A couple of years ago Erwin Jaskulski—economist, linguist, I philosopher and classical-music devotee—having kept reasonably active after retiring as comptroller of Honolulu's Channel 2, finally gave in to nudging by athletic friends and consented to run his first race since his early 20s. He entered the 100-meter dash in his age group at the 1997 Aloha State Games. "And it was veni, vidi, vici" he says, still jubilant. "I came, I saw, I won!"
And caused a small sensation. Jaskulski's time of 25.73 seconds seemed to obliterate me world record for his age group. Which age group, you might ask? Erwin Jaskulski was 94.
But the World Association of Veteran Athletes refused to accept the record, sneering that the timing system, wind gauges and officials weren't certified. So Duncan MacDonald, an official of USA Track and Field Hawaii (also a 1976 Olympian and the breaker of Steve Prefontaine's 5,000-meter U.S. record), and the Hawaii Masters Track Club gradually arranged for the training of officials and the required equipment to enable Jaskulski to try again.
"Meanwhile, I licked blood," says Jaskulski, using an expression from his Austrian origins, "meaning I acquired a real taste for track. I worked to have the sprinter's style and the endurance to go top speed for the whole 100."
So in May, Jaskulski, now 96, bent into the blocks beside Hawaii's top open sprinters in a preliminary 100-meter heat at the Punahou Relays. At the gun, his young competitors shot to the finish in 11 seconds or so, then turned to see his white-clad, white-haired, 5'7", 130-pound figure, 50 meters back, coming on. His cadence was mechanical, his face a mask of dogged determination. He drove across the line, openmouthed, in 24.01 seconds. The wind (1.2 meters per second) and all else were legal. Jaskulski had just ripped more than 14 seconds from the 95-99 age-group record of 38.82, set in 1997 by Kazuhiko Tsutsumi of Japan.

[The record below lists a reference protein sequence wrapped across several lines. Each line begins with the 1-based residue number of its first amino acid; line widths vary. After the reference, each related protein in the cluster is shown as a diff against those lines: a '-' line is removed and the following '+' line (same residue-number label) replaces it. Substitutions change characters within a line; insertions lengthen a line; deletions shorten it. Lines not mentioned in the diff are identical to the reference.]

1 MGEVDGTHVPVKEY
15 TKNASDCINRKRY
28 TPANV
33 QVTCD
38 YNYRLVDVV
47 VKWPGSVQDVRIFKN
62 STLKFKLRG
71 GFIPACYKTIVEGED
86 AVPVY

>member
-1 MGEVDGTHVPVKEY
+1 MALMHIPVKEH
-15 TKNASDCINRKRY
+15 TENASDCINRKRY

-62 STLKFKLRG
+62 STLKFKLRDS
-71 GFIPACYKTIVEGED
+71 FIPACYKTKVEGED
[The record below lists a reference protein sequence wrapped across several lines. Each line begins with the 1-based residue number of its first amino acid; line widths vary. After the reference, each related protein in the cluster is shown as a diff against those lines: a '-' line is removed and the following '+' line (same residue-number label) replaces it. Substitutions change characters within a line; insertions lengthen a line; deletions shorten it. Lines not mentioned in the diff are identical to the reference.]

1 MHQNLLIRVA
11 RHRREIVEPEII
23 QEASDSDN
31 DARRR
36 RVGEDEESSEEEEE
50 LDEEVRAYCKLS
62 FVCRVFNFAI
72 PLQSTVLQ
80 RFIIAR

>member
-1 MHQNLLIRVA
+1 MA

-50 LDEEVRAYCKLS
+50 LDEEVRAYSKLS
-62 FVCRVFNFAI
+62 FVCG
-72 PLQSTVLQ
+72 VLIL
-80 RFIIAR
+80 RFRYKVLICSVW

Now, that caused a real sensation. Letterman called. Leno called. Everyone asked the same thing. "How, how did I do it?" echoes Jaskulski. "I did it hiking, hiking, hiking! Well, certain other principles were involved."
Jaskulski is so formidable of mind that even remarking on his undimmed wit feels vaguely patronizing, like complimenting Martina Navratilova on her English. Just as impressive is his jaunty positivism. To reach such vigorous old age, he seems to prove, one's spirit must be bathed in sweetness and sparkle.
Jaskulski was born on Sept. 24, 1902, in the city of Czernowitz, Austria- Hungary (now Chervonohrad, Ukraine). Too young to be swept into the carnage of the Great War, Jaskulski nevertheless bore its mark. " Austria was blockaded; we had little to eat," he says. "At 18, I weighed 100 pounds. So I decided something had to be done."
He began a lifelong regimen of calisthenics, and he still does sets of eight pull-ups, 30 squats and 50 sit-ups every other day. He rock climbed, Whitewater kayaked, swam, dived, ice-skated and did judo. He ran track races of up to 800 meters in his 20s, then embraced the two great loves of his sporting life: skiing and hiking in the Austrian and Swiss Alps.
"The main reason I'm strong?" he explains. "Thirty-five years in Austria skiing by climbing six hard hours up for every 20 minutes of bliss gliding down. That trained my heart and lungs and stamina. The other side of the equation: I avoided all things not good for me and ate sparingly and slowly."